By Sara Reusche, CBCC-KA CPDT-KSA CVT
Q: How can I help my dog handle the loss of someone special? More broadly, how can we help our pets with loss and grief? All of a sudden, someone they love might disappear. This could be the loss of a human family member, pet sibling, close friend or therapy dog’s patient.
~ Jean R.
A: Carrie Iverson of Paws Abilities Dog Training shares that, much like humans, “dogs have a grieving process.” The emotions that your dog is feeling are very intense and real. In fact, the emotional centers of the brain are virtually identical in dogs and people, even if the cognitive thought centers are quite different.
There are many stages of grief, and Iverson shares that there are just as many tools that can help your dog through this difficult time.
“If possible, I [recommend] that owners bring their dog with to the funeral [of a close human friend who passes away]. If their puppy pal or housemate is passing over the Rainbow Bridge, I recommend that they go along to the vet appointment,” says Iverson. “This gives them a sense of closure.”
Your dog may be interested in investigating the corpse of their loved one, or they may not seem to know that they have passed on. Some dogs will try to play with their friend. Some dogs will even pretend not to notice the body—a stress-alleviating behavior that is similar to an uncomfortable dog turning away from whatever upsets them.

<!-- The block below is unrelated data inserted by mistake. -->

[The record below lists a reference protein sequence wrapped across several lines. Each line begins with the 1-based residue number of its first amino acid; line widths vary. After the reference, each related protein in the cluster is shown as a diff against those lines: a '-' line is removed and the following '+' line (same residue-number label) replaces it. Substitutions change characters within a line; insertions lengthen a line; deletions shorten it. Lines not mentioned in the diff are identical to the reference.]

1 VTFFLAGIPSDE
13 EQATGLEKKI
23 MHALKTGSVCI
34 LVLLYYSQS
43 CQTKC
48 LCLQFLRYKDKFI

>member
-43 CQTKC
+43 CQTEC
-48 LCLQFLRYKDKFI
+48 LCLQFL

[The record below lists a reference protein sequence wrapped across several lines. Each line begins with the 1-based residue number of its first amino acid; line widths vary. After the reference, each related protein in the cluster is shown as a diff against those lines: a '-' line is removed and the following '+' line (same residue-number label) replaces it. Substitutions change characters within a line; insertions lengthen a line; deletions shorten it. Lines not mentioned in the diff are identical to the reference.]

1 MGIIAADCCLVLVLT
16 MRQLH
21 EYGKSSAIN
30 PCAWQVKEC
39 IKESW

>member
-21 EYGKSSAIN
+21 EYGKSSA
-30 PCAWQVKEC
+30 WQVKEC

There is no “right answer” to grief for dogs, just as there is not one for people. Each individual will cope differently, and that’s okay.
After the death of a loved one, Iverson recommends that you “stick to a normal routine” and keep your dog engaged through training classes, playdates, field trips, or extra snuggle time.
“It is always helpful to stay busy with other close friends. Learning new and exciting things can help. Research shows that when traumatic or stressful events happen, pathways in the brain can die off. Learning new things helps the brain to map out new pathways.”
A K9 Nose Work or fun tricks class may be just what your dog needs to regain interest in life if he or she seems depressed.
Because everyone grieves differently, give your dog some time to return to normal. However, if he or she is not recovering or seems so depressed that you are concerned about their quality of life, don’t hesitate to seek additional help.
Your veterinarian can perform a thorough physical exam to make sure that there is nothing else going on, and may also prescribe a brief course of anti-depressant medication to help your dog with their big emotions.
Iverson reminds us that grief takes time. “In the end, lots of hugs, kisses, cookies and love can go a long way.”
Sara Reusche, CBCC-KA CPDT-KSA CVT, is owner of Paws Abilities Dog Training.